Movers & Shakers: Chris Burkard
Editors Note: For our third catalog, we thought it would be fun to mix it up and ditch the motorcycles and float planes to profile some of the customers, partners, and friends we’ve met on our six-year journey. Guys who’ve inspired us, and we hope will inspire you too. We're bringing you this excerpt from our Winter 2016 Catalog because, as Ernest Hemingway once said, “as you get older it is harder to have heroes, but it is sort of necessary.”
Chris Burkard needs no introduction. Not only have we all seen his wanderlust-inspiring photos of far-flung places, but we’ve been inspired by them – inspired to travel, inspired to take better care of our wilderness, inspired to buy the ticket, take the ride. When he’s not chasing cold waves in remote locations, Burkard is home on California’s Central Coast with his family, where he spends his time practicing yoga, reading bedtime stories to his two young sons, and “not even looking at his camera.” (Yeah, right.)
How did you get into photography?
I was into art in high school, but I didn’t like the idea that my friends were out surfing and I was stuck somewhere inside with an easel. I had this dream of being in the mountains, in the ocean, of being able to make a difference somehow. When I was about 19, I picked up a camera and started chasing my friends at the beach, and I was like, “Holy cow – this is everything I want.” It wasn’t like I envisioned it becoming a career, but it allowed me to travel and to see the world through a different lens. So I put everything I had into it.
Location: Pismo Beach, CA
Occupation: Adventure Photographer
You’ve talked about the clash between social media and protecting wilderness, and how education is the key to balancing those two. Is education a big element of your work?
I never intended it to be, but yes. I’ll be the first to admit that I started to travel for purely selfish reasons – I was eager to get stamps in my passport and a paycheck. But as things have evolved in my career, I’ve learned that there’s a great amount of responsibility that comes with having almost three million people engage with me every day on all of my channels. So my message has changed over the years to a really conservation-based tone. I try to speak out for places that can’t speak for themselves.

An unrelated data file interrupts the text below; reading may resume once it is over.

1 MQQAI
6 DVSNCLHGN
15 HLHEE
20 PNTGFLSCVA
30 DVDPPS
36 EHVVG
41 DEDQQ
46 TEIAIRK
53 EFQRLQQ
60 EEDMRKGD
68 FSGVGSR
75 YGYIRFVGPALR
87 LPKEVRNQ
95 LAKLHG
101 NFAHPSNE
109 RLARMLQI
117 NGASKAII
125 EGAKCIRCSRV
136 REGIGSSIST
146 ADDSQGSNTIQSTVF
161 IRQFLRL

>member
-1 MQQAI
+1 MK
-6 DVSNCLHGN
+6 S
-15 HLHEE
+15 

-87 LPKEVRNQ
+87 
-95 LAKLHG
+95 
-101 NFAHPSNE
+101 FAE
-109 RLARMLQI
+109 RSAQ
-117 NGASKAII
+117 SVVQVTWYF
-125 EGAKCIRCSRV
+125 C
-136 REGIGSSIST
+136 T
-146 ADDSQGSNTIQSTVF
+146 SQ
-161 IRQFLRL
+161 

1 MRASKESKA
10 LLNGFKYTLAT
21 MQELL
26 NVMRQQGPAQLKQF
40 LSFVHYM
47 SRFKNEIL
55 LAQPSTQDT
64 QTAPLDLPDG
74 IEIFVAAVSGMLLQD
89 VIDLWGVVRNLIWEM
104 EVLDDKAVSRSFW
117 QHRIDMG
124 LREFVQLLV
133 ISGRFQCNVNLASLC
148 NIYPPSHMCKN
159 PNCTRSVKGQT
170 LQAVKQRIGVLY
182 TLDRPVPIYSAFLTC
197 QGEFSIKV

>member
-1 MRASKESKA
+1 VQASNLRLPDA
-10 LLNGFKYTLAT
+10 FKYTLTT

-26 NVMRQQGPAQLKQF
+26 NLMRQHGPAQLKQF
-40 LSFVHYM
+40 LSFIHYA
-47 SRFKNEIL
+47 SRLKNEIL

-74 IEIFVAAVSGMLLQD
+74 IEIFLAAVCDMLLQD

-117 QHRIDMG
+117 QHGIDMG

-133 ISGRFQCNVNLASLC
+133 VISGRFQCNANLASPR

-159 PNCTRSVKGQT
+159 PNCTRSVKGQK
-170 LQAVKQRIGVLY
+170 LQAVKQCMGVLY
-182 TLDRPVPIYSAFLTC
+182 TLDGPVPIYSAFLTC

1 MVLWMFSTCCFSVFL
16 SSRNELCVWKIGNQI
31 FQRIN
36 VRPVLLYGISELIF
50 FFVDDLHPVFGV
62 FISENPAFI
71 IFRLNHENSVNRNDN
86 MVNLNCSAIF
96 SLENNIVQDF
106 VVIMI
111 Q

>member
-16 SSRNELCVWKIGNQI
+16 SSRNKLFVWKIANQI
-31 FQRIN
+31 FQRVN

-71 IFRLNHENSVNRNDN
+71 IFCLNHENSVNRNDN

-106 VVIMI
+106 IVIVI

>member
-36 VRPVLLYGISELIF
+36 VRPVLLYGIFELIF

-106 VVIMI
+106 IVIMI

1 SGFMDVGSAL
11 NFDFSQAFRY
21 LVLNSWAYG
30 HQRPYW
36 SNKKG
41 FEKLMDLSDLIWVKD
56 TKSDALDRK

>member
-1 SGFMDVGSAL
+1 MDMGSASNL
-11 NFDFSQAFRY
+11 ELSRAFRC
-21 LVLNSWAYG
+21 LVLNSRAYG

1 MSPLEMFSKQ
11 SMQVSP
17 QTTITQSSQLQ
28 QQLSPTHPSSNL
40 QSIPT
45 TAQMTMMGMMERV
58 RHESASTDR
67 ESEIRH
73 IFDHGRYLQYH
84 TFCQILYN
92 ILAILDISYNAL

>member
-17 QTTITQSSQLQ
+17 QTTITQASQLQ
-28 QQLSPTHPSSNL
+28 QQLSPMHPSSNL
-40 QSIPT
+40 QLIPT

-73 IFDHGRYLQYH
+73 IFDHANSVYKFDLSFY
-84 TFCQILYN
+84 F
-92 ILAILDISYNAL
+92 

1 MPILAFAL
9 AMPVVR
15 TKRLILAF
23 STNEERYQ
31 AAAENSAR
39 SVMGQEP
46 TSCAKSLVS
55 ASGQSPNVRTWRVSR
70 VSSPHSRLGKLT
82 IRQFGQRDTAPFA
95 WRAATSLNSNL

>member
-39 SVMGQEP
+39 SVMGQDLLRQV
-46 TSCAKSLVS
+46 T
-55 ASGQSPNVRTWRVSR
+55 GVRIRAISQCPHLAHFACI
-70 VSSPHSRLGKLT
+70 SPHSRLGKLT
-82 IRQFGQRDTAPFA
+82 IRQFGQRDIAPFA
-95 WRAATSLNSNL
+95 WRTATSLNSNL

Any must-have items you take on long flights?
My favorite eye pillow. My noise-canceling Bose headphones. A headband to put over my eyes and ears. A really soft jacket. Some form of coconut oil. They’re all creature comforts. When I travel I’m full old man style; I have compression socks that I’ll put on and everything.
How do you balance career with family life?
Family is the most important thing to me. It’s what keeps me grounded, and the fact that I’m working for something motivates me. That said, having to do both is really challenging. Sometimes it feels like I live two lives. But I’m so grateful for their support and to know that there’s a purpose behind the work.
What do you believe to be true that very few people agree with you on?
There are a lot of people out there who don’t want me to geotag, who don’t want me to talk about places that they consider private or their own. But my mindset is that if we want people to care about nature, we have to get them out into it. Even if they go there and take a selfie, at least they’re there, and hopefully that experience will inspire them to have more meaningful experiences later. The key to responsible tourism isn’t to keep the tourists in the tourist traps and the wilderness for ourselves. We need to get people off the grid and out into areas that aren’t overpopulated because that will give them a greater experience. Some people don’t want to share those places. But it’s really important to me to get people off the beaten path.
How do you blow off steam or unwind?
Yoga, climbing, and bodysurfing are a really big part of my life. Those are the three activities that keep me sane.
What’s on the top of your bucket list?
Visiting the Kuril Islands off the coast of Russia. This is one of the most remote and supposedly most beautiful island chains in the world, and there’s one particular island that has amazing potential for really good surf. It’s a volcanic caldera with a volcano in the center, so it has an incredibly unique landscape. You know when you look at an image of a place and it visually calls to you? This place speaks to me. I need to see it.
If you could live in another city or country, what would it be?
Iceland. There are a couple different places I’d live – the town of Hofn, for example, or in the Westfjords. I’ve been to Iceland so many times and I’ve actually looked at real estate, so I’ve more than dreamt about living there. [H]